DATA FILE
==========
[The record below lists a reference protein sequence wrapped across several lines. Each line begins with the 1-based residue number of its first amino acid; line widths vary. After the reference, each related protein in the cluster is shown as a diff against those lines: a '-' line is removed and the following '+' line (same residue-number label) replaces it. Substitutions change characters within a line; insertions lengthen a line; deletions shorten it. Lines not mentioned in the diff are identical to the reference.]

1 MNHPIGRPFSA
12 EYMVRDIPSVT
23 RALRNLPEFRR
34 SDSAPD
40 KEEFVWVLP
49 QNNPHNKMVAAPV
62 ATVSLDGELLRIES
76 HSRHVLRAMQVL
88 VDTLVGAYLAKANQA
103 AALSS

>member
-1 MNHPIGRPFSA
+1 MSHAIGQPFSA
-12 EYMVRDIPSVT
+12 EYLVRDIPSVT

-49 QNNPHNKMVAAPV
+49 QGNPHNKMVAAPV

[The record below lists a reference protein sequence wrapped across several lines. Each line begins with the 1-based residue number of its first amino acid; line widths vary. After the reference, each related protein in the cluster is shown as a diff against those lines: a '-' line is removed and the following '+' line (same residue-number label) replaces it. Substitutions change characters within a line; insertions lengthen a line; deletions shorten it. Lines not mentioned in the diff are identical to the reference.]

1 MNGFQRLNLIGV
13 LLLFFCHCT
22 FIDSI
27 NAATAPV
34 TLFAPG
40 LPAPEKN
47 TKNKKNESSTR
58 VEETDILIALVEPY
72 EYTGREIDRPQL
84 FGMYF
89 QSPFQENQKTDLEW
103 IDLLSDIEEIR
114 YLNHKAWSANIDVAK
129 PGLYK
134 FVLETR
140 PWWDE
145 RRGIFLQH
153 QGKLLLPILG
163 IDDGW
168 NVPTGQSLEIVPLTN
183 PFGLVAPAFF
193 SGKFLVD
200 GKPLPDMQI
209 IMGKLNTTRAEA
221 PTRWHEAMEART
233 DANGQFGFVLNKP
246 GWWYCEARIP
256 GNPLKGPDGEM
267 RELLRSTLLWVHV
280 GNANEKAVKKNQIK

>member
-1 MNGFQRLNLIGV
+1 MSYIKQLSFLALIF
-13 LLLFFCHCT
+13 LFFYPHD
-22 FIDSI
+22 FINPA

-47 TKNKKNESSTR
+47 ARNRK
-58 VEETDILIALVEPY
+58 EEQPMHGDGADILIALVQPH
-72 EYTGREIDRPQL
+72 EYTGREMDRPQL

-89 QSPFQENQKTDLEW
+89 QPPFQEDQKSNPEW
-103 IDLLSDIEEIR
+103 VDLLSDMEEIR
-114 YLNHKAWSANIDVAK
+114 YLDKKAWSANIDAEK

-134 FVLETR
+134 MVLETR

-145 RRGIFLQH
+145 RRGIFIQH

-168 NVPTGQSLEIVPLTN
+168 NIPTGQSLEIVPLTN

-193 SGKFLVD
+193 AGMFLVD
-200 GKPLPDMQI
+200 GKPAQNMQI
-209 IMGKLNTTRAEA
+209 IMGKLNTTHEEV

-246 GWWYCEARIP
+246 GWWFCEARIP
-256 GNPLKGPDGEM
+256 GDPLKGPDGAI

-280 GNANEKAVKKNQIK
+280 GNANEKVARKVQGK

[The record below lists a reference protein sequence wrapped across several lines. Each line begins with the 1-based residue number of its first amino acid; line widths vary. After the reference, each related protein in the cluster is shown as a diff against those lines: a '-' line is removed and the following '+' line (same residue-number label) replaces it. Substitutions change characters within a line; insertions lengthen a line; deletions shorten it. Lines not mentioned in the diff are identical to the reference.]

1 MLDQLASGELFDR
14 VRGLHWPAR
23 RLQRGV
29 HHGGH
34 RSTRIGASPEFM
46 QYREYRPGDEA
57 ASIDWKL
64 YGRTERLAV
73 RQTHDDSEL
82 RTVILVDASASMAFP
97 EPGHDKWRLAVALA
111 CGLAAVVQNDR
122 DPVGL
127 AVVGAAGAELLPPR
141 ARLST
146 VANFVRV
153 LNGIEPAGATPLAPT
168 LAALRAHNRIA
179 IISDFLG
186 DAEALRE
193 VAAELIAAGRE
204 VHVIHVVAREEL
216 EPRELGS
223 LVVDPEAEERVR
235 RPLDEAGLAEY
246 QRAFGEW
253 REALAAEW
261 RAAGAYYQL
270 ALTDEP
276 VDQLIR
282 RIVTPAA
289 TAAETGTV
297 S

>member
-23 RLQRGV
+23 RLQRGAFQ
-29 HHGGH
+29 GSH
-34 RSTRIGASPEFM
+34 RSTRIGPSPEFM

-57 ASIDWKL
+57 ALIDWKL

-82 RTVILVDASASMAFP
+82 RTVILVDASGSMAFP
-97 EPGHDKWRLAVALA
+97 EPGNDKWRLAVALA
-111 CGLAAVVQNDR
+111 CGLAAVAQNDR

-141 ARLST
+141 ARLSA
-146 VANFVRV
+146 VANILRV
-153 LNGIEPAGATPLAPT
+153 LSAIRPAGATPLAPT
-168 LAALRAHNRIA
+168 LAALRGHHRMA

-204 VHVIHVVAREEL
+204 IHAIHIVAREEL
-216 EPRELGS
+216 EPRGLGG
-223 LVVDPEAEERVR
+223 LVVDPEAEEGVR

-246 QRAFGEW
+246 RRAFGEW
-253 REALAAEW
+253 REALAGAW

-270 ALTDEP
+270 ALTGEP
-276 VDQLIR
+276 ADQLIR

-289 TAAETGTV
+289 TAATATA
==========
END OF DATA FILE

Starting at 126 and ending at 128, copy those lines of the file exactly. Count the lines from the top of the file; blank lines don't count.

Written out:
-34 RSTRIGASPEFM
+34 RSTRIGPSPEFM

-57 ASIDWKL